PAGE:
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the spiffy new bike costs almost as much as the car i lent him.

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miserly said:   
kirbydog said:   A coworker's brother asked her and her husband to drive his vehicle to a place they were meeting.Along the way her husband was driving and caused an accident when he wasn't able to stop in time on the freeway where traffic had come to a full stop. The damages and medical coverage went against her brother's policy and his premium increased as a result.

I also did a bit of research because occasionally my guy will use my car and he does not have auto insurance (because he doesn't have a vehicle), which makes me nervous. Our situation is different than my coworkers because my guy is part of my household and is not an excluded driver on my policy.

 article 

 

  cousin is from out of country and has no primary car insurance at all. and no, he is not a part of my household.

 

  
Does he have a US driver's license? If not, I'll wager your insurance would be void if you tried to use it for something serious.

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If you have uninsured/underinsured coverage on your car, he's covered under that while driving your car for as long as.

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linrick said:   If you have uninsured/underinsured coverage on your car, he's covered under that while driving your car for as long as.
  
Are you sure about that? Wouldn't every parent of a teenager not bother adding their child to the insurance (jacking up the rates)?

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ganda said:   
linrick said:   If you have uninsured/underinsured coverage on your car, he's covered under that while driving your car for as long as.
  
Are you sure about that? Wouldn't every parent of a teenager not bother adding their child to the insurance (jacking up the rates)?

Yes, I'm 100% sure.  In regards to children, I don't know of any parents not adding their children on their policies once they
received their license.  It is too big of a financial risk not adding children to auto insurance policy.

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ganda said:   linrick said:   If you have uninsured/underinsured coverage on your car, he's covered under that while driving your car for as long as.
  
Are you sure about that? Wouldn't every parent of a teenager not bother adding their child to the insurance (jacking up the rates)?

They're a part of your household, so you'd have to exclude them or be not covered.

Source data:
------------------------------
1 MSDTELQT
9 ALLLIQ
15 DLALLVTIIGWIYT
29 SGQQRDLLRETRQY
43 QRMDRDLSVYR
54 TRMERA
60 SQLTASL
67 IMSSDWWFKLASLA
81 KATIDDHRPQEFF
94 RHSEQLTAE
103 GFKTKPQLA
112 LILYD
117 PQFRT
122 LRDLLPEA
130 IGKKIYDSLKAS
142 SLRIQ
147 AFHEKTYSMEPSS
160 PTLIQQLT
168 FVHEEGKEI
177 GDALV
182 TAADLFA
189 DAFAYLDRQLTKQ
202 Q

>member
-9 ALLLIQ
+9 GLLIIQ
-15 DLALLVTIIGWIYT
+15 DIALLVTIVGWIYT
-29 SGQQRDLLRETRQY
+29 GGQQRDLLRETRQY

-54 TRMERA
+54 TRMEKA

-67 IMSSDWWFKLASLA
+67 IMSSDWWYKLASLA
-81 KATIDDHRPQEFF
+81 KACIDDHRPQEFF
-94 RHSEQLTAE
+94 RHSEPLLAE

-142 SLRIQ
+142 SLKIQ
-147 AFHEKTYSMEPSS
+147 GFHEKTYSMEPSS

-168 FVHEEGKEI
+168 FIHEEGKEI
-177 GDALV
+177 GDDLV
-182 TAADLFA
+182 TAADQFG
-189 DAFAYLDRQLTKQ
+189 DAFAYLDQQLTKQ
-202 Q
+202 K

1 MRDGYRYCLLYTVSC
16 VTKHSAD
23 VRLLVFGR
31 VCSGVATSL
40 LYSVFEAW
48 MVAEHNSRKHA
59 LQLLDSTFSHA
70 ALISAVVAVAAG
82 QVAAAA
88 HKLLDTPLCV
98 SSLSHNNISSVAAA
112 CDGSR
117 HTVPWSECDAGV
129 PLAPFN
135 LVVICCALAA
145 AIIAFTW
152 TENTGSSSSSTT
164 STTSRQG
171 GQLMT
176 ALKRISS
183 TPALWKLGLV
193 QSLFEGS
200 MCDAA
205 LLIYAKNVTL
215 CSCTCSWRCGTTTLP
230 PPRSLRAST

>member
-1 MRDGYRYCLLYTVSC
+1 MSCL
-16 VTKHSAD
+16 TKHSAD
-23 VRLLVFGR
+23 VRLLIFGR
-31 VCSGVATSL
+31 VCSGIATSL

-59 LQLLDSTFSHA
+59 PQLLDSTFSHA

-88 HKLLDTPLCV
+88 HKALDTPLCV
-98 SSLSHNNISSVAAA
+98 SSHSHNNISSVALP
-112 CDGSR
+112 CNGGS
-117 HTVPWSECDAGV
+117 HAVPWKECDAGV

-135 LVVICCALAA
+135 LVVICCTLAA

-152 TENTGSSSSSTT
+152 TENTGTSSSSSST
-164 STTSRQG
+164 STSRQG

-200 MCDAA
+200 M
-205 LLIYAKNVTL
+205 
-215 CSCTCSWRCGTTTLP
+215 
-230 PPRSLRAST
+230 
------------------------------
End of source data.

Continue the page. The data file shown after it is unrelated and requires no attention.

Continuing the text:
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You have an umbrella? Should further mitigate Amy risks I would think of someone comes after you.

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miserly said:   
ganda said:   
linrick said:   If you have uninsured/underinsured coverage on your car, he's covered under that while driving your car for as long as.
  
Are you sure about that? Wouldn't every parent of a teenager not bother adding their child to the insurance (jacking up the rates)?

They're a part of your household, so you'd have to exclude them or be not covered.

  Insurance in California
Nope, in California the uninsured/underinsured coverage if it is on your policy is for protection from accidents you are involved with with an uninsured/underinsured driver.

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kirbydog said:   
miserly said:   
ganda said:   
linrick said:   If you have uninsured/underinsured coverage on your car, he's covered under that while driving your car for as long as.
  
Are you sure about that? Wouldn't every parent of a teenager not bother adding their child to the insurance (jacking up the rates)?

They're a part of your household, so you'd have to exclude them or be not covered.

  Insurance in California 
Nope, in California the uninsured/underinsured coverage if it is on your policy is for protection from accidents you are involved with with an uninsured/underinsured driver.

  
Huh? Isn't that what I said?

Uninsured motorist coverage on YOUR policy is to protect YOU in case an uninsured moron hits you, it's not to cover random people who are driving YOUR car without being covered by YOUR policy when they ought to be.